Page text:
'Innocence of Muslims' Actress Tells 'The View' She Forgives Filmmaker

PHOTO: Cindy Lee Garcia
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An actress who starred in the anti-Muslim film "Innocence of Muslims" said on ABC's "The View" today that she forgives filmmaker Nakoula Basseley Nakoula for allegedly duping her into participating in the film -- but she still plans to sue him.

"Of course I forgive him because God demands us to forgive," said Cindy Lee Garcia, in her first television interview since the release of the film sparked deadly protests around the globe. "God will judge him." But her attorney, who also appeared on "The View," said he was suing the filmmaker for "putting words in [Garcia's] mouth."

The movie, which portrayed the prophet Muhammad as a fraud and a pedophile, sparked protests by angry Muslims around the world earlier this month after a 14-minute clip of the film was uploaded to YouTube and picked up by satellite television. Ambassador Christopher Stevens and three other Americans were killed during a protest sparked by the film in Benghazi, Libya.

Garcia said she had been told that Nakoula's name was Sam Bacile, and believed she was playing a role in an action movie called "Desert Warriors." She was paid $500 for her part.

Garcia claimed that after the film was shot, the original dialogue was overdubbed to include criticism of Islam and Mohammed that had not appeared in the script.

"Sam Bacile as I knew him, the producer and writer, let us know he was so happy he wrote the film," she said today. "He was constantly asking us how [we] liked it. It was fun. Never once was Muhammad or Muslim mentioned. I never had any inkling that was what was going on."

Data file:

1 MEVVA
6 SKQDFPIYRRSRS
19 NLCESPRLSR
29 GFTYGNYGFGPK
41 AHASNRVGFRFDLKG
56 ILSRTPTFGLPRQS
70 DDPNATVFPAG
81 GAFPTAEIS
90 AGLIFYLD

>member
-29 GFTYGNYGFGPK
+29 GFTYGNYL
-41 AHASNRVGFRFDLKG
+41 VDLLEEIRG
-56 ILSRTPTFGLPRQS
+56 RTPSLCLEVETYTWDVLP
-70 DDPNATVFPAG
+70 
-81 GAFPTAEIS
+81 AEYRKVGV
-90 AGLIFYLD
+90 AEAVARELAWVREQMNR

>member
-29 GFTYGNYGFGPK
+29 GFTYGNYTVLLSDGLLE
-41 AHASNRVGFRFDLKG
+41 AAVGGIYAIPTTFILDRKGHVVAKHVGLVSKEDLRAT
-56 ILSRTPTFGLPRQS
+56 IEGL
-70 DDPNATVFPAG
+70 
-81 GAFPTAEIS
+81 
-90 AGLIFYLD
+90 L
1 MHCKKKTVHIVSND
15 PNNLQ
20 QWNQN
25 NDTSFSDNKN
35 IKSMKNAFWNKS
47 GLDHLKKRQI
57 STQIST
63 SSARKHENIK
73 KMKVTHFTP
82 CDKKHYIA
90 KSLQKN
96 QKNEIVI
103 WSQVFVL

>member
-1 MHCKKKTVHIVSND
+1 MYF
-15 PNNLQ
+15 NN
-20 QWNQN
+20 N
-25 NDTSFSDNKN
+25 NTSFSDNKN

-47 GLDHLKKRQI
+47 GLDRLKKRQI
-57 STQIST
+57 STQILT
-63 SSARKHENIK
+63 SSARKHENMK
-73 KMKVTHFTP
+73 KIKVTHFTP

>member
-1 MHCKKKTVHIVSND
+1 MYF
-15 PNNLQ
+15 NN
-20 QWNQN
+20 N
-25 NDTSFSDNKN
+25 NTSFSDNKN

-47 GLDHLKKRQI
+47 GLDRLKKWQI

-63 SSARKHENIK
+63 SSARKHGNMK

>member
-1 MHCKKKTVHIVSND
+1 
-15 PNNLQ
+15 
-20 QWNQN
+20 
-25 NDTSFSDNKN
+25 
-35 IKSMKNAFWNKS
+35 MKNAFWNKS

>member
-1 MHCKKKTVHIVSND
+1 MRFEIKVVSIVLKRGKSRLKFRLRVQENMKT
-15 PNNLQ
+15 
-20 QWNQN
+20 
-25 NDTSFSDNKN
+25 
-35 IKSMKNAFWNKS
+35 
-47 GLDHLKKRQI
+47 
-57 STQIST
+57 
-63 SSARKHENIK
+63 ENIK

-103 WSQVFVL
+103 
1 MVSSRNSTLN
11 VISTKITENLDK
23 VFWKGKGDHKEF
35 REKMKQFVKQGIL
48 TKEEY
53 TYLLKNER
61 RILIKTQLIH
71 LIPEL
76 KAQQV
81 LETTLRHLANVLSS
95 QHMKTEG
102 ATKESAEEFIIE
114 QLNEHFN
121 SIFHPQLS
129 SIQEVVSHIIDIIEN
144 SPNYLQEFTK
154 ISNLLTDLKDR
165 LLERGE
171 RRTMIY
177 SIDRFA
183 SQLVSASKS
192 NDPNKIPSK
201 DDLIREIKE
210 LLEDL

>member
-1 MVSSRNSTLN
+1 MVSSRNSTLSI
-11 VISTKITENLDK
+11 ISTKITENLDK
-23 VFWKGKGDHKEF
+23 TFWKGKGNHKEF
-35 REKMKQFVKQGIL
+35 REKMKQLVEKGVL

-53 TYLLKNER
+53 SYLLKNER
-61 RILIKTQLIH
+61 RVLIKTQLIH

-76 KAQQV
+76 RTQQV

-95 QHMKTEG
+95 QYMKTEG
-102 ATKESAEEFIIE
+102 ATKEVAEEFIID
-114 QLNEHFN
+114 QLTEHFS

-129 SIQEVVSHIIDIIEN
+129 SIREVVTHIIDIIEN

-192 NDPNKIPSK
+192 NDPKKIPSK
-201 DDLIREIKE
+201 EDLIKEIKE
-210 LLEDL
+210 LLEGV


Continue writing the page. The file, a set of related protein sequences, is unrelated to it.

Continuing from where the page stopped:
"After I saw everything on the news I called him and said, 'Why did you do this to us?'" recounted Garcia. "He said, 'Tell the world you're innocent,' that he did this, that he was tired of radical Muslims killing innocent people and that he was from Israel. [Now] I don't believe anything he said."

Nakoula is actually an Egyptian-American and a Coptic Christian, and has convictions for fraud and drug manufacturing.

After the film clip was picked up by satellite television in the Middle East, Garcia and her castmates received death threats from angry Muslims.

"I'm coming out publicly because I don't want the Muslim world to think America is behind this, that I am behind this," she said.

Though Garcia now says she forgives Nakoula, earlier she had told ABC News that she was "hurt and really angry" with the makers of the film for allegedly lying to her and the cast.

Garcia noted that she is the pastor of a church and has reached out to Muslims to clarify that she had no idea the film was going to be offensive to another religion.

Garcia's attorney, Cris Armenta, also appeared on the show to explain why Garcia is suing the filmmaker and YouTube. Garcia decided to take legal action to have the clip removed from the internet because it violates her rights, Armenta said.

"It's been said that it's about First Amendment rights, but there is the First Amendment right to say what you think and also the First Amendment right to not say what you don't believe, and someone put words in her mouth to make her look like a religious bigot, and she's not," Armenta said. "We believe we're going to be successful at that."

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